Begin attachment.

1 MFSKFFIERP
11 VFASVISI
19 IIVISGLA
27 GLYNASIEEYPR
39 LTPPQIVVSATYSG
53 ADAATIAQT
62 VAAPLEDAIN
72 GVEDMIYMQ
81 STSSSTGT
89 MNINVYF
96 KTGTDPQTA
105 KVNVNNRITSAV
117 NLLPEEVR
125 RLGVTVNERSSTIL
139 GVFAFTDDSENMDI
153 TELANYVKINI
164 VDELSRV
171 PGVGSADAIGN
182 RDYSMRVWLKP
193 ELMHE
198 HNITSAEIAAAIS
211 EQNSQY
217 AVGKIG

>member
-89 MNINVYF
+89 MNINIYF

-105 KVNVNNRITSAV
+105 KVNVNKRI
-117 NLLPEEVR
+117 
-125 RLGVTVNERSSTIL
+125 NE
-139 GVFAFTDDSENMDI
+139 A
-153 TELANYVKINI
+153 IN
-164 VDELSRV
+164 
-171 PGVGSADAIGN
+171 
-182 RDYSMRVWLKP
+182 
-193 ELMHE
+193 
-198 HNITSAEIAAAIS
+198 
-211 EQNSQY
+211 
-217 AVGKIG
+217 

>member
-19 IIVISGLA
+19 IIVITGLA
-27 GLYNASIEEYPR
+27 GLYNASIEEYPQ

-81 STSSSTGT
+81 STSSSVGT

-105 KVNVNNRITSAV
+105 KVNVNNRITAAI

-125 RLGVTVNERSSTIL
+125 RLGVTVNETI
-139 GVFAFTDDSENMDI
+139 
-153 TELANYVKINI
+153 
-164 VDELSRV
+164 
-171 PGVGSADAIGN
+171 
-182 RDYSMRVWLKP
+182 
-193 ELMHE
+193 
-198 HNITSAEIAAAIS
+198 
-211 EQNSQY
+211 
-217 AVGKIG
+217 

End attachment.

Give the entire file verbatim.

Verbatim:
1 MFSKFFIERP
11 VFASVISI
19 IIVISGLA
27 GLYNASIEEYPR
39 LTPPQIVVSATYSG
53 ADAATIAQT
62 VAAPLEDAIN
72 GVEDMIYMQ
81 STSSSTGT
89 MNINVYF
96 KTGTDPQTA
105 KVNVNNRITSAV
117 NLLPEEVR
125 RLGVTVNERSSTIL
139 GVFAFTDDSENMDI
153 TELANYVKINI
164 VDELSRV
171 PGVGSADAIGN
182 RDYSMRVWLKP
193 ELMHE
198 HNITSAEIAAAIS
211 EQNSQY
217 AVGKIG

>member
-89 MNINVYF
+89 MNINIYF

-105 KVNVNNRITSAV
+105 KVNVNKRI
-117 NLLPEEVR
+117 
-125 RLGVTVNERSSTIL
+125 NE
-139 GVFAFTDDSENMDI
+139 A
-153 TELANYVKINI
+153 IN
-164 VDELSRV
+164 
-171 PGVGSADAIGN
+171 
-182 RDYSMRVWLKP
+182 
-193 ELMHE
+193 
-198 HNITSAEIAAAIS
+198 
-211 EQNSQY
+211 
-217 AVGKIG
+217 

>member
-19 IIVISGLA
+19 IIVITGLA
-27 GLYNASIEEYPR
+27 GLYNASIEEYPQ

-81 STSSSTGT
+81 STSSSVGT

-105 KVNVNNRITSAV
+105 KVNVNNRITAAI

-125 RLGVTVNERSSTIL
+125 RLGVTVNETI
-139 GVFAFTDDSENMDI
+139 
-153 TELANYVKINI
+153 
-164 VDELSRV
+164 
-171 PGVGSADAIGN
+171 
-182 RDYSMRVWLKP
+182 
-193 ELMHE
+193 
-198 HNITSAEIAAAIS
+198 
-211 EQNSQY
+211 
-217 AVGKIG
+217 